Index of content:
Volume 120, Issue 4, October 2006
- ARCHITECTURAL ACOUSTICS 
120(2006); http://dx.doi.org/10.1121/1.2338814View Description Hide Description
A numerical model is proposed to predict the reverberant sound field in a system of two coupled volumes that are connected through an open aperture. The model is based on the numerical implementation of a diffusionmodel that has already been applied to predict the sound-energy distribution and the sound decay in single rooms. In comparison with the statistical theory, the proposed approach permits the prediction of the sound field by taking into account the sound source location and the receiver locations as well as the transition from one room to the other at the coupling aperture. Moreover, the diffusionmodel results match satisfactorily the experimental data in terms of sound-pressure level and reverberation times, both in the room containing the source and in the receiving room. Simulations with a ray-based model are also carried out, leading to results similar to those of the diffusionmodel, but at a cost of larger computation times.
120(2006); http://dx.doi.org/10.1121/1.2214134View Description Hide Description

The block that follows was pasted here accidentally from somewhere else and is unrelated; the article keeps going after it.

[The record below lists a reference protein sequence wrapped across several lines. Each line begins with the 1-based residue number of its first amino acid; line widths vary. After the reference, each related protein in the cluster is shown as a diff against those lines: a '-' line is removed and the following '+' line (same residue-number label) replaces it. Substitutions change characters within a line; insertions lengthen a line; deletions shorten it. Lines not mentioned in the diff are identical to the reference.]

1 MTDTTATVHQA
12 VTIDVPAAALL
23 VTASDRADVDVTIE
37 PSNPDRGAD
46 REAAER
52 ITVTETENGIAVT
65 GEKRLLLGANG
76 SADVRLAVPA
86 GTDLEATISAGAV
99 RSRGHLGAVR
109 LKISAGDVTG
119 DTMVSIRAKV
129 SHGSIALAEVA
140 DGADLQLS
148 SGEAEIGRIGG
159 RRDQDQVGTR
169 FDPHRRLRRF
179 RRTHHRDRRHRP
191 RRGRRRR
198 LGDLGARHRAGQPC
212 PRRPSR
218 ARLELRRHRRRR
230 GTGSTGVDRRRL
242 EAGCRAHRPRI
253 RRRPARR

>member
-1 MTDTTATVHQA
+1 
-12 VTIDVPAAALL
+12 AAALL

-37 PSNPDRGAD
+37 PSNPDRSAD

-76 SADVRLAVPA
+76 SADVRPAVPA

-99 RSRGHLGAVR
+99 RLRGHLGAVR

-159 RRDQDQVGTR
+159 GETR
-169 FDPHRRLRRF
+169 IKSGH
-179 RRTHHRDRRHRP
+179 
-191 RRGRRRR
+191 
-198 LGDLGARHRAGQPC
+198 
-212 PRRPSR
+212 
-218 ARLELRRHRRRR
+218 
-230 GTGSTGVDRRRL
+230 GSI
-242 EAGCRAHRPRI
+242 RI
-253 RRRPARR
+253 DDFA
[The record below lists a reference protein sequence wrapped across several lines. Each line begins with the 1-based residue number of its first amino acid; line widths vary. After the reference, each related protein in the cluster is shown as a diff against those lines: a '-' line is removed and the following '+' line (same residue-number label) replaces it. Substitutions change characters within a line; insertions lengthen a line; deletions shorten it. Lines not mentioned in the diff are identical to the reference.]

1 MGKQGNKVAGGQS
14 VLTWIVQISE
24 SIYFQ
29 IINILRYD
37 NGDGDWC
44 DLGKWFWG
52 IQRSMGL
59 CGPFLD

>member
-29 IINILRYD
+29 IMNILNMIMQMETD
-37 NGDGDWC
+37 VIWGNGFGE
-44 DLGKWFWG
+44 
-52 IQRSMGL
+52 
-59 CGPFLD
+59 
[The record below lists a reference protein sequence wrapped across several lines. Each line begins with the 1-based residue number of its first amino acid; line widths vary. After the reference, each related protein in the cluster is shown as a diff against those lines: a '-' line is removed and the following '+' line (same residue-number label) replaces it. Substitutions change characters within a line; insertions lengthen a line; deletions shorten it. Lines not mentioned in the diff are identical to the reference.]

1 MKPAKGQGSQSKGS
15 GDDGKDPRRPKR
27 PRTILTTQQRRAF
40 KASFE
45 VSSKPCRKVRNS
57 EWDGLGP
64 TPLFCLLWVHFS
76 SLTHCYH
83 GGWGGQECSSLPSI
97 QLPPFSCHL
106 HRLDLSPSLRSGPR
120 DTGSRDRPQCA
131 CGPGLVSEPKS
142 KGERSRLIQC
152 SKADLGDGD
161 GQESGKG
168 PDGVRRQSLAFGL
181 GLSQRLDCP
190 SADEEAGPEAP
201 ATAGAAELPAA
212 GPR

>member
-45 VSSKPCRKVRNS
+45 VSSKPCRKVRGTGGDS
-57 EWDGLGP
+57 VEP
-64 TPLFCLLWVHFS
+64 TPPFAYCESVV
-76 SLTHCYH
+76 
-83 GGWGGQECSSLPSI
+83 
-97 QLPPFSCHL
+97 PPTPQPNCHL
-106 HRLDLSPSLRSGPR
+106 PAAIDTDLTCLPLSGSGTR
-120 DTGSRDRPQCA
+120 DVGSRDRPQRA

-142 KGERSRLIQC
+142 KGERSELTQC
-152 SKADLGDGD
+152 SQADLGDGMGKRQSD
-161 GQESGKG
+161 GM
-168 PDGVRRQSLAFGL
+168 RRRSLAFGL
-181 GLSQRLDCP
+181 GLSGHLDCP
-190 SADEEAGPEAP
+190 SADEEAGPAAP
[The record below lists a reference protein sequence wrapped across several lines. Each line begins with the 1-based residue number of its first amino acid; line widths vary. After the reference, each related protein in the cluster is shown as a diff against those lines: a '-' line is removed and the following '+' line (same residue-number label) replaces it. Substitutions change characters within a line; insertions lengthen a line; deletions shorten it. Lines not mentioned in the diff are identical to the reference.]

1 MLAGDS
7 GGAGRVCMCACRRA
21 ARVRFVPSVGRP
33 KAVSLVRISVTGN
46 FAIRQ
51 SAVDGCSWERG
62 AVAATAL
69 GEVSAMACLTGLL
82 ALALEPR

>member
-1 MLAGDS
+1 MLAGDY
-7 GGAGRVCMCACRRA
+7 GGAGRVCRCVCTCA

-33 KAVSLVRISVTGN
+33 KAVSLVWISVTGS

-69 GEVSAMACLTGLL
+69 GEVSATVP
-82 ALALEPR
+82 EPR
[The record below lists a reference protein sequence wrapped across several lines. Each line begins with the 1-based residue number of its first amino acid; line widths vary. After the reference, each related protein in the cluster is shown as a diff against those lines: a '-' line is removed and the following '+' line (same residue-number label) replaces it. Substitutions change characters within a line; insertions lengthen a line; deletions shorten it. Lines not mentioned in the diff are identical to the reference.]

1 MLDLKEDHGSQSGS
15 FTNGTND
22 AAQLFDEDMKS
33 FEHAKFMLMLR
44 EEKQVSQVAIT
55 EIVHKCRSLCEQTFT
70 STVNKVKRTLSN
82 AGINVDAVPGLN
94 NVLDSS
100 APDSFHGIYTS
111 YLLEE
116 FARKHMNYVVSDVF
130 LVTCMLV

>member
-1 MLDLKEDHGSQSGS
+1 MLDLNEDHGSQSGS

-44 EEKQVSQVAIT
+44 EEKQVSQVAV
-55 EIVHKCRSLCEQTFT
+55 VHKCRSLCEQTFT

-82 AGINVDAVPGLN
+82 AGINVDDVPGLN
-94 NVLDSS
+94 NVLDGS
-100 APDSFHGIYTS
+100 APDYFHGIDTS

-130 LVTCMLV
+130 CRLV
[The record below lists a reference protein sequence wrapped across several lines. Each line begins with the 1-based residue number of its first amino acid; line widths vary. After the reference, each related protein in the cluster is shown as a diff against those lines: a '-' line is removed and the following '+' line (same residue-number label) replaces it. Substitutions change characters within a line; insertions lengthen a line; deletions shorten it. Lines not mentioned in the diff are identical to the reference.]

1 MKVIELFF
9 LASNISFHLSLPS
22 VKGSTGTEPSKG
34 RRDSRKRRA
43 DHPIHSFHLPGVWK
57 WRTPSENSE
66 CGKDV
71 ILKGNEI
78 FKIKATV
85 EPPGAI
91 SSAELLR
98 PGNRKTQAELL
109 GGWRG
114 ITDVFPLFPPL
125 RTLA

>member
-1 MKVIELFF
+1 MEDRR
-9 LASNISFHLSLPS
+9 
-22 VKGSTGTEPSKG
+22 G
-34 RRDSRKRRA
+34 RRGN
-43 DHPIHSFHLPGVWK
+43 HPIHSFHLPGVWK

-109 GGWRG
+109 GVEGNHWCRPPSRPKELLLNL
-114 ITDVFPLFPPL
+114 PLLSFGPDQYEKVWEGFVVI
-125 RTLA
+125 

The purpose of this paper is to examine the potential of poroelastic materials to control the low frequency noise radiated outside a parallellepipedic cavity enclosing a point source. The enclosure consists of five rigid walls and one flexible plate, all of which may be treated with a porous slab. The Biot-Allard theory, three equivalent fluid approaches and a locally reacting assumption are used to model the porous medium. The response of the system is calculated using a finite element model for all the components. The two issues addressed are the modeling of a porous material in a complex structure and the control of the sound radiated outside the cavity. Concerning the first point, calculations confirmed the validity range of the locally reacting assumption and prove the relevance of a limp porous model for unbonded plate treatments. Regarding the second issue, the sound power reduction obtained with the treatment of nonvibrating walls is compared to that achieved when treating the plate. The efficiency of the different mounting conditions of the porous slab to the plate is also discussed. Finally, the calculation of the dissipated powers inside the system provides a crucial information to optimize the sound absorbing treatment.